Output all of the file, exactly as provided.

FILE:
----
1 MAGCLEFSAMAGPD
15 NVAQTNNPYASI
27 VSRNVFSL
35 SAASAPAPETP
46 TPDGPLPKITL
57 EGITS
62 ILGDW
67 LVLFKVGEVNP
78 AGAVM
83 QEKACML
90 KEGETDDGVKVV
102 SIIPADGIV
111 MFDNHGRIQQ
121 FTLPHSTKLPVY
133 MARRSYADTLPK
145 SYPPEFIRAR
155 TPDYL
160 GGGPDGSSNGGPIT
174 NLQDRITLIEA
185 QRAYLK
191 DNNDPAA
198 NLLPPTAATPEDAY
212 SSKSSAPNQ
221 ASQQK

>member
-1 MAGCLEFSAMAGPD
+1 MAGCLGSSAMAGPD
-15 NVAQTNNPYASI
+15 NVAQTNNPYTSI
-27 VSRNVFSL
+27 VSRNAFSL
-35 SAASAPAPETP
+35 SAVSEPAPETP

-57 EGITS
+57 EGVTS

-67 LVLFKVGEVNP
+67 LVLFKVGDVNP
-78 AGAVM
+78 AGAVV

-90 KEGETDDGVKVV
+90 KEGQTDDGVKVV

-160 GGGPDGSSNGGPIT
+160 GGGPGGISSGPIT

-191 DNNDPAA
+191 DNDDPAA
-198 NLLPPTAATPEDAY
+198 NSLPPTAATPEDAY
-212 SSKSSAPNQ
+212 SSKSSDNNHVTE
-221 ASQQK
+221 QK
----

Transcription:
1 MAGCLEFSAMAGPD
15 NVAQTNNPYASI
27 VSRNVFSL
35 SAASAPAPETP
46 TPDGPLPKITL
57 EGITS
62 ILGDW
67 LVLFKVGEVNP
78 AGAVM
83 QEKACML
90 KEGETDDGVKVV
102 SIIPADGIV
111 MFDNHGRIQQ
121 FTLPHSTKLPVY
133 MARRSYADTLPK
145 SYPPEFIRAR
155 TPDYL
160 GGGPDGSSNGGPIT
174 NLQDRITLIEA
185 QRAYLK
191 DNNDPAA
198 NLLPPTAATPEDAY
212 SSKSSAPNQ
221 ASQQK

>member
-1 MAGCLEFSAMAGPD
+1 MAGCLGSSAMAGPD
-15 NVAQTNNPYASI
+15 NVAQTNNPYTSI
-27 VSRNVFSL
+27 VSRNAFSL
-35 SAASAPAPETP
+35 SAVSEPAPETP

-57 EGITS
+57 EGVTS

-67 LVLFKVGEVNP
+67 LVLFKVGDVNP
-78 AGAVM
+78 AGAVV

-90 KEGETDDGVKVV
+90 KEGQTDDGVKVV

-160 GGGPDGSSNGGPIT
+160 GGGPGGISSGPIT

-191 DNNDPAA
+191 DNDDPAA
-198 NLLPPTAATPEDAY
+198 NSLPPTAATPEDAY
-212 SSKSSAPNQ
+212 SSKSSDNNHVTE
-221 ASQQK
+221 QK